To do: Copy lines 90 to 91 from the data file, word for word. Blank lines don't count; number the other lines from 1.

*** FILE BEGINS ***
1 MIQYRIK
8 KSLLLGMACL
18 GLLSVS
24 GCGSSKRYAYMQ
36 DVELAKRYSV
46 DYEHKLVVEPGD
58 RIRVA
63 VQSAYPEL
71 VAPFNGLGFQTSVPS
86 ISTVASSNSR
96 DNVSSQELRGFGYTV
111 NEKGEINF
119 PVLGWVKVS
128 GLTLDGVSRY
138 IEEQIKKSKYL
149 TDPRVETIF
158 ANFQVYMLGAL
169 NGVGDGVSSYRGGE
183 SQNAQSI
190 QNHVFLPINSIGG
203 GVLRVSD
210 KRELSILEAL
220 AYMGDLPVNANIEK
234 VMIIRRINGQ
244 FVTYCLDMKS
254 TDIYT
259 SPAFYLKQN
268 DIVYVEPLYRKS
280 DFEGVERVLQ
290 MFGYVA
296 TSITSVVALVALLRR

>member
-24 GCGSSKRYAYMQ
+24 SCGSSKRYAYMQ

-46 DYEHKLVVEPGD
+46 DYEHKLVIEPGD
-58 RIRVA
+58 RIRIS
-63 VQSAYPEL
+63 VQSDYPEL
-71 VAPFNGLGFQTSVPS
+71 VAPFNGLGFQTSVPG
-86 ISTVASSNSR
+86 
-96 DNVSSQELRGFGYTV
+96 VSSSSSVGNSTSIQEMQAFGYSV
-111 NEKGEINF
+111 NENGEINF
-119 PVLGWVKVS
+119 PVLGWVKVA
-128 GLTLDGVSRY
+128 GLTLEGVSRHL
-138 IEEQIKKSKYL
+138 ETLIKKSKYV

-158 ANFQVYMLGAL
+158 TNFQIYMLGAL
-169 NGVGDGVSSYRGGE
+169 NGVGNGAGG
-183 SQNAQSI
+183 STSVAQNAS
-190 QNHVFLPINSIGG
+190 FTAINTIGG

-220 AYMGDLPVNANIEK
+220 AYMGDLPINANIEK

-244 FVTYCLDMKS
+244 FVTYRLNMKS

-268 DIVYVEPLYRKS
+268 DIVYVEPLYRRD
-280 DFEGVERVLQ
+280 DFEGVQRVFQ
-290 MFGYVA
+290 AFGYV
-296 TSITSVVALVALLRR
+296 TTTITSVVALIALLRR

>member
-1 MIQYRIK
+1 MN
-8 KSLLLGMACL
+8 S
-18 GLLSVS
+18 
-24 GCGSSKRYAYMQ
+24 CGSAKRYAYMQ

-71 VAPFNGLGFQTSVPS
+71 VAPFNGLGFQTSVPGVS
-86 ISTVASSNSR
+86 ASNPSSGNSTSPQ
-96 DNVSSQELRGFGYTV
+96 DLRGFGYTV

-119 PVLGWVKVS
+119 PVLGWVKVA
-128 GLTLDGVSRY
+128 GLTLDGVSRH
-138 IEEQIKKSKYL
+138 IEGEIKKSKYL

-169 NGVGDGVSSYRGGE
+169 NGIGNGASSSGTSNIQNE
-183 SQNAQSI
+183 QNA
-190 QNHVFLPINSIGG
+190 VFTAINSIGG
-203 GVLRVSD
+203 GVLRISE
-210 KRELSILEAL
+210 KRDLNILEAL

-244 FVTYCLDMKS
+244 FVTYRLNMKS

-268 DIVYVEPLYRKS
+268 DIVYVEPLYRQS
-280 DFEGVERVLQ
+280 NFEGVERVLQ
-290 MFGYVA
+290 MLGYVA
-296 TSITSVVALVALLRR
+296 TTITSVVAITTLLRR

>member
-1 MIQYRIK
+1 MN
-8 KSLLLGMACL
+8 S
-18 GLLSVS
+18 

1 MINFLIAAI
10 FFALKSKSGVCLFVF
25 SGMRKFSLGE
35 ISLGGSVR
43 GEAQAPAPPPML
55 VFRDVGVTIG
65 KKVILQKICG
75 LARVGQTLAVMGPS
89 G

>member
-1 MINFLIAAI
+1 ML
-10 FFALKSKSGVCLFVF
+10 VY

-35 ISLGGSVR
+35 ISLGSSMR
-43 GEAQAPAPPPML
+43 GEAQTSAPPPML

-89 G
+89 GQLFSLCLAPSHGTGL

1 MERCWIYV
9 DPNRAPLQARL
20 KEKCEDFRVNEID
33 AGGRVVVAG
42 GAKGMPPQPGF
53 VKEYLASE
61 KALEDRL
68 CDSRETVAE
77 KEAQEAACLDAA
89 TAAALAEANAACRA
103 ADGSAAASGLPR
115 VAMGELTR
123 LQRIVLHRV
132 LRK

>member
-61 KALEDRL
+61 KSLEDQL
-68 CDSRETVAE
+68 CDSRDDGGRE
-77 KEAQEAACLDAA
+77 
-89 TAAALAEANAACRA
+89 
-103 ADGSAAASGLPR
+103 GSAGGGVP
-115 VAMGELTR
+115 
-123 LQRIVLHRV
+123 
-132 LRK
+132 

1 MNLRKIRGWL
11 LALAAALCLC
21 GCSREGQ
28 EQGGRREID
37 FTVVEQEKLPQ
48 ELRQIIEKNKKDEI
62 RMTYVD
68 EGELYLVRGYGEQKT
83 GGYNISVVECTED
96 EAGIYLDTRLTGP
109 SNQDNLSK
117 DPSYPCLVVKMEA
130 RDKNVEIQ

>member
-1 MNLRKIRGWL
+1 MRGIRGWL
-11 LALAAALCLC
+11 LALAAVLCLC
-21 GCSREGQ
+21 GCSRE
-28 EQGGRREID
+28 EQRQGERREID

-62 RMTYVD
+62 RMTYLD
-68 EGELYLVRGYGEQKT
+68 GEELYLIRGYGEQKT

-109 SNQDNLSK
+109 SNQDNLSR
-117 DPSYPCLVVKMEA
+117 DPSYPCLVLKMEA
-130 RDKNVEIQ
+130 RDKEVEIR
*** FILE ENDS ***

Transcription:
-119 PVLGWVKVS
+119 PVLGWVKVA